Looking back, 2023 will undoubtedly go down in history as the year that South Africa’s corporate and civil society “went solar” in a way never seen before. In an effort to avoid the crippling effect of loadshedding, hundreds of thousands of individuals and companies recently opted to invest in solar panels. According to a recent BusinessTech report, South Africa’s imports of solar panels increased thrice from the previous quarter to an all-time high of R3.6 billion in the first quarter of 2023.
“Whilst this is good news for renewable energy, we also need to think about the long-term implications that even this ‘green energy’ will have on the environment,” cautions Dr Mark Williams-Wynn, KZN Branch Committee Member of the Institute of Waste Management of Southern Africa (IWMSA). “In the coming years, we will have to deal with the recycling of millions of solar panels and batteries that are currently being imported into South Africa.”
The Challenge: Millions of discarded panels and batteries in a decade
Williams-Wynn says there’s now an estimate of between 20 million and 25 million solar panels in the country after the recent influx. Most have an expected lifespan of about 20 years and according to Williams-Wynn, South Africa should be ready for mass recycling in about a 10 to 15 years’ time. “That is when we will see thousands of panels having to be replaced with new ones, and when recycling the old products correctly will become critically important.”
He explains that one of the challenges with solar panel waste is that they are banned from landfills, as they are potentially hazardous to both human and environmental health.
“We need to adopt alternative waste management solutions, such as recycling, refurbishing and repairing, or reusing them in lower-demand applications,” he continues, adding that emphasis needs to be placed on the waste management of the batteries used in solar systems as well.
“I believe this to be the bigger challenge,” Williams-Wynn warns. “The batteries in household solar panels are lithium iron phosphate batteries, also known as LFP (lithium ferrophosphate) batteries. The only material in this battery that has some value when recovered is lithium. The iron and phosphate of such low value that it’s not really economically viable to try and recover them.”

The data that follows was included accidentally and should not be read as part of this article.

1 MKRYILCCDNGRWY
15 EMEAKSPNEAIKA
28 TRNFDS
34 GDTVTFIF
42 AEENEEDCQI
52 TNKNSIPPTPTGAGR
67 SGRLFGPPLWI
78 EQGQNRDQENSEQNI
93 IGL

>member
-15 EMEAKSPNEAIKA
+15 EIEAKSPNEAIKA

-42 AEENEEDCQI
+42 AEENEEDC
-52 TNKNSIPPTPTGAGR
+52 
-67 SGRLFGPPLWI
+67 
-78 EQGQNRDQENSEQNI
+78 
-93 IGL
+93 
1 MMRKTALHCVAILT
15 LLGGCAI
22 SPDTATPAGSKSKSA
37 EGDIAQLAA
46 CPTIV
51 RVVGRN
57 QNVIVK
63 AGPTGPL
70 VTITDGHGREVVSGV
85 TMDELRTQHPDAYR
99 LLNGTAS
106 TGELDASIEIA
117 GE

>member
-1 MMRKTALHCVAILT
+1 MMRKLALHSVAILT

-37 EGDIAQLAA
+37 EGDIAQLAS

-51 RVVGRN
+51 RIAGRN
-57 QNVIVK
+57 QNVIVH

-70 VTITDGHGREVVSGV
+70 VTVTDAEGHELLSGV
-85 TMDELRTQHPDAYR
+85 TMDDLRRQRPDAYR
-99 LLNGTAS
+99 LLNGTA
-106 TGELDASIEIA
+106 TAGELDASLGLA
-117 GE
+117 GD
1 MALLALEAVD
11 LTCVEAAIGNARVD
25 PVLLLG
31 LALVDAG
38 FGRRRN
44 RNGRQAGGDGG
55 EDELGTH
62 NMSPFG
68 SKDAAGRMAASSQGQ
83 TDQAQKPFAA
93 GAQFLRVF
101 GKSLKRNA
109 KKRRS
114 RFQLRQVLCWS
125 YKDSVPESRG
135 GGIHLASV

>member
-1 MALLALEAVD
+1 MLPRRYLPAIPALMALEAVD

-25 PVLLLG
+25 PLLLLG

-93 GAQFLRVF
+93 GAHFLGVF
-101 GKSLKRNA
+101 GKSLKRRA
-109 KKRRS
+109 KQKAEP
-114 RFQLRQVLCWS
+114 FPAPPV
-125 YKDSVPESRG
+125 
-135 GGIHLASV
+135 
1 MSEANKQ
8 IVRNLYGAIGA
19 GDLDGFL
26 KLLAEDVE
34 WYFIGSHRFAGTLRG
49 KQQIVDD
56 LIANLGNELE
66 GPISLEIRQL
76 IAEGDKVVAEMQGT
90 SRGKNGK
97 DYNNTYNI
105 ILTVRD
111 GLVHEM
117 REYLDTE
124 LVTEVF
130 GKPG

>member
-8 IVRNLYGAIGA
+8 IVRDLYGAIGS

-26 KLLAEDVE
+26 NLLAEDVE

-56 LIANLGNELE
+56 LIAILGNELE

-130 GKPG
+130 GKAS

Furthermore, the product is highly flammable. “And once that fire starts, it is self-sustaining,” he warns. “They don’t need oxygen to burn, and even when smothering burning batteries with foam they can continue to burn.”
The Solution: Adherence and Power of the Customer’s Voice
The success or failure of South Africa’s solar waste story will depend on how responsibly we operate in the here and now, Williams-Wynn notes.
“The methods for properly disposing of and recycling panels and batteries are constantly developing and improving – but if we do nothing now, we could face a catastrophe later.
There is simply not enough adherence to the Extended Producer Responsibility (EPR) regulations which took effect in 2021 and hold producers (which includes manufacturers, importers, distributors and retailers) accountable for the end-of-life management of their products,” he says. “There are many reasons for this, including expenses, control and enforcement, but in the end, the environment suffers – and it will be everyone’s problem in future.”
According to Williams-Wynn, both the general public and solar installers have the ability to change things.
“Customers often don’t realise the collective power that they have. To ensure that our solar and battery producers are complying with the EPR regulations, we must all exert pressure on them. If that happens, South Africa will be equipped and ready when the solar waste wave strikes in a few years.”
Image attribution: Freepik